Monkeypox is usually a self-limited disease with the symptoms lasting from two to four weeks. It can also take a severe from, with the WHO saying the case fatality ratio has been around 3-6 percent in recent times. Monkeypox virus is transmitted from one person to another by close contact with lesions, body fluids, respiratory droplets and contaminated materials such as bedding.

The clinical presentation of monkeypox resembles that of smallpox, the WHO says. Transmission of the disease can also occur via the placenta from mother to fetus (which can lead to congenital Monkeypox) or close contact during and after birth, the world health body says.

While close physical contact is a well-known risk factor for transmission, it is unclear at this time if monkeypox can be transmitted specifically through sexual transmission routes, according to the WHO.

WEF 2022: Climate, mental health among top 10 risks humanity faces in next 10 years 

Top 10 risks world faces today and in next 10 years

The annual Global Risks Perception Survey (GRPS) showed climate action failure, extreme weather events, and biodiversity loss as the top global risks the world is likely to face over the next 10 years. Infectious diseases came in as the sixth risk under the societal risks umbrella.

Not a pandemic, but climate change and other environmental issues are likely to pose long-term global risks in the future, revealed this year’s World Economic Forum’s (WEF) Global Risks Report.

Also read: World Economic Forum says nations responsible for 50% of global emissions pin hopes on hydrogen to cut carbon footprint

The annual Global Risks Perception Survey (GRPS) showed climate action failure, extreme weather events, and biodiversity loss as top global risks the world is likely to face over the next 10 years.

Respondents to the GRPS ranked “climate action failure” as the number one long-term threat to the world. They said this is the risk with potentially the most severe impact over the next decade.

Climate action failure is also considered the most critical threat to the world in both the medium term [2-5 years] and long term [5-10 years], with the highest potential to severely damage societies, economies and the planet,” the report said.

Meanwhile, “extreme weather” and “climate action failure” were listed among the top five short-term risks to the world.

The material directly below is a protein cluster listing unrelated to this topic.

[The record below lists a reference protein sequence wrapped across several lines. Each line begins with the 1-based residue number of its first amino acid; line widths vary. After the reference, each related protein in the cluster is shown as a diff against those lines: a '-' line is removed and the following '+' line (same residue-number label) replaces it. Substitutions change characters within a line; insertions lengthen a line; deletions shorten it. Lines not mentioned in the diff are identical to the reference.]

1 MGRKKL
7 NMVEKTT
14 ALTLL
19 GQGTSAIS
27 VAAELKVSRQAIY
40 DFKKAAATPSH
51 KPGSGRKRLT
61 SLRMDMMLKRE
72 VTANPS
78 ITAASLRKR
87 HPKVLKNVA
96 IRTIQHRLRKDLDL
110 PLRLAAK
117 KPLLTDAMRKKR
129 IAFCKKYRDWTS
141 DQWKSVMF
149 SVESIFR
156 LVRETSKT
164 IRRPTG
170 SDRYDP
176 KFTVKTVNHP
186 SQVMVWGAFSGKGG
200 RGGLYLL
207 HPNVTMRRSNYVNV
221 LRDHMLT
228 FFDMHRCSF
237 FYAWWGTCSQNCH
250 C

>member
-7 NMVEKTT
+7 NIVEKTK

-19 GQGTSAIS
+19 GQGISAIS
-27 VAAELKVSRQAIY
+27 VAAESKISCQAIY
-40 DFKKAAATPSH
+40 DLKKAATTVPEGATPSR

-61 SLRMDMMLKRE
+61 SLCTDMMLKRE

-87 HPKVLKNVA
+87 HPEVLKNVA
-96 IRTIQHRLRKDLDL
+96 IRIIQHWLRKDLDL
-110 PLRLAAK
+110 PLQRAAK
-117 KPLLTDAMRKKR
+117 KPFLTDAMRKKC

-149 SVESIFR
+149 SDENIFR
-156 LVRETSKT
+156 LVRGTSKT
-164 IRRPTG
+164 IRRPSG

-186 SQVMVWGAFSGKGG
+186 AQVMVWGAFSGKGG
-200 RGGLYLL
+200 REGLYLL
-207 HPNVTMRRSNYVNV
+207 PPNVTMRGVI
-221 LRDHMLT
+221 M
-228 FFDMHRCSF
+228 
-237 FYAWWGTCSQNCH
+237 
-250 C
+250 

The insights from the report draws relevance as the globe already faces the brunt of climate change with several parts of the world experiencing extreme heatwaves, droughts, fires, floods, resource scarcity and species loss.

Top 10 risks world faces today and in next 10 years (Courtesy: World Economic Forum)

Societal risks

Infectious diseases — which were categorised under the umbrella category of ‘societal risks’ — ranked sixth on the chart showing the top 10 severe global risks over the next 10 years.

Societal risks, overall, made up a third of the global top 10, with societal cohesion erosion and livelihood crises featuring among the top five.

“‘Social cohesion erosion’, ‘livelihood crises’ and ‘mental health deterioration’ are three of the five risks that have deteriorated the most globally through the crisis,” the GRPS revealed.

Also read: WEF Davos summit: 300 govt leaders expected; Sitharaman, three CMs to attend from India

Looming debt crises

The GRPS showed “debt crises” as an imminent threat to the world for the next two years. However, the respondents believed that they will reach their most critical point in 3-5 years.

The report suggested that a “disorderly climate transition, characterised by divergent trajectories worldwide and across sectors, will further drive apart countries and bifurcate societies, creating barriers to cooperation.”

The report said, “The risk horizon changes over the coming years, as the full implications of the pandemic become clearer.”

It said that by 2024, developing economies — except China — will have fallen 5.5 percent below their pre-pandemic expected GDP growth, while advanced economies will have surpassed it by 0.9 percent.

Also read: India is the fastest-growing major economy in 2022 with projected growth of 6.4%: UN

Risk experts said in the next two years, they “see the erosion of social cohesion, the deterioration of mental health, infectious diseases and livelihood crises as being equal to environmental threats.”

According to the report, all these factors are constant across the short to long term.

In the next five years, debt crises and geo-economic confrontations are likely to emerge as governments struggle to balance fiscal priorities.

Experts worried

This WEF survey was conducted among nearly 1,000 risk experts and global leaders in business, government and civil society.

When asked about their outlook towards the world order and global crisis, the majority of the respondents said they were “worried” or “concerned” over the situation.

Around 84.2 percent of the participants said they were “concerned” or “worried,” while less than 16 percent of the respondents said they have an “optimistic” or “positive” outlook.